A Middle Eastern man who attacked his 16-year-old sister after seeing her out in public with her boyfriend has attempted to pass off his aggressive behaviour as that of a “protective brother”.
The married father-of-three, who cannot be named for legal reasons, was driving along Burelli Street in Wollongong on January 17 when he saw his sister and her boyfriend on the footpath.
He got out of his car and confronted the pair, pushing his sister’s boyfriend in the chest.
When the sister tried to intervene, her brother pushed her aggressively before throwing her onto the concrete footpath, causing her belongings to scatter across the roadway.
CCTV footage of the incident shows the man then try to grab his sister and pull her into his vehicle. She eventually gives in and gets into the car voluntarily and the siblings drive off.
Now it may be he had no intention to hurt his sister at all but in his blind rage about seeing his sister on the street with a boy, that’s what happened.
Witnesses reported the incident to police, who tracked the vehicle to an address in Wollongong.
When they spoke to the brother, he admitted he’d had an argument with his sister but denied assaulting her.
Officers discovered the teen crying in her bedroom. She confirmed she had been assaulted but refused to provide a formal statement.
The man was charged with common assault to which he pleaded guilty in court this week.
Defence lawyer Nixon Hanna said his client was a “family-orientated” man who had been the only male in the household up until the age of 20 and had always looked after his sisters.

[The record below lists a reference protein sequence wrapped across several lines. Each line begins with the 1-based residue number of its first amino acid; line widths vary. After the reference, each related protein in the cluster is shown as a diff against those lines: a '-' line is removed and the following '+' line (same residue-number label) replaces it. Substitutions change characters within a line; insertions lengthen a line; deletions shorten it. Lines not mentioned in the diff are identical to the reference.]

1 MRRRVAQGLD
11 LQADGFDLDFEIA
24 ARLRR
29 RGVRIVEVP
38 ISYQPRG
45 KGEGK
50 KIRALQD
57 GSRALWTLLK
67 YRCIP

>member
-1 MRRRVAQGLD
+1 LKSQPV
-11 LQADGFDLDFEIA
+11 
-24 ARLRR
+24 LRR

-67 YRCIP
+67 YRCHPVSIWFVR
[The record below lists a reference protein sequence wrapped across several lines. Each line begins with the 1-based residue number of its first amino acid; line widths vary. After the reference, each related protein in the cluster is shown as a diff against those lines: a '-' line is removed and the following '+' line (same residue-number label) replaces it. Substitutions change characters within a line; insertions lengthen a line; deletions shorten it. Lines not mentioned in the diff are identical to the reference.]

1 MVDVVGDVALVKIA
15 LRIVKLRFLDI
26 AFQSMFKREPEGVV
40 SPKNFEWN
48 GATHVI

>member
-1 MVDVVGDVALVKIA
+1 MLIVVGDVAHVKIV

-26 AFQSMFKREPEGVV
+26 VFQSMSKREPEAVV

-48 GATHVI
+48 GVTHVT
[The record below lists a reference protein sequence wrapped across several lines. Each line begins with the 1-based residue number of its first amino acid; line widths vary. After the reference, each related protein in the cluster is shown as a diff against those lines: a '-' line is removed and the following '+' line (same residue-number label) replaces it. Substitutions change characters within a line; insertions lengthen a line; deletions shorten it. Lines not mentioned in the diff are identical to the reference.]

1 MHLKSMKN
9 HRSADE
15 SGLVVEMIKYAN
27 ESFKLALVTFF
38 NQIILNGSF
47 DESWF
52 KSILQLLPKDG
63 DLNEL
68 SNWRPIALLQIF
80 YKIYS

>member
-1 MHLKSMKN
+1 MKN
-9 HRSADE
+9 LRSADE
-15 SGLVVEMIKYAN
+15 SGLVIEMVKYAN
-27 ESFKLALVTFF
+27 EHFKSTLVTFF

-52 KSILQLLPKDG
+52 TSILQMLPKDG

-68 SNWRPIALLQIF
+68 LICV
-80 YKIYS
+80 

”He understands the mistake he made, it wasn’t the manner to go about things, he was just being a protective brother,” Mr Hanna said.
“The court can be reassured this type of offence won’t happen again.”
Magistrate Roger Clisdell said it was obvious the man’s cultural background had influenced his behaviour, but that was no excuse for what he’d done.
“What is unsaid here is clearly this is something that arises as a result of a cultural aspect of his background, where young girls are not permitted to be with young men unless they’re chaperoned,” he said.
“On this occasion the sister was with her boyfriend. The facts make it clear their relationship….was not intimate.
“Unfortunately (the man) put two and two together and came up with five...because he thought there was something improper about what his sister was doing.
“Now it may be he had no intention to hurt his sister at all but in his blind rage about seeing his sister on the street with a boy, that’s what happened.”
He recorded a conviction against the man and placed him on a 12-month community corrections order.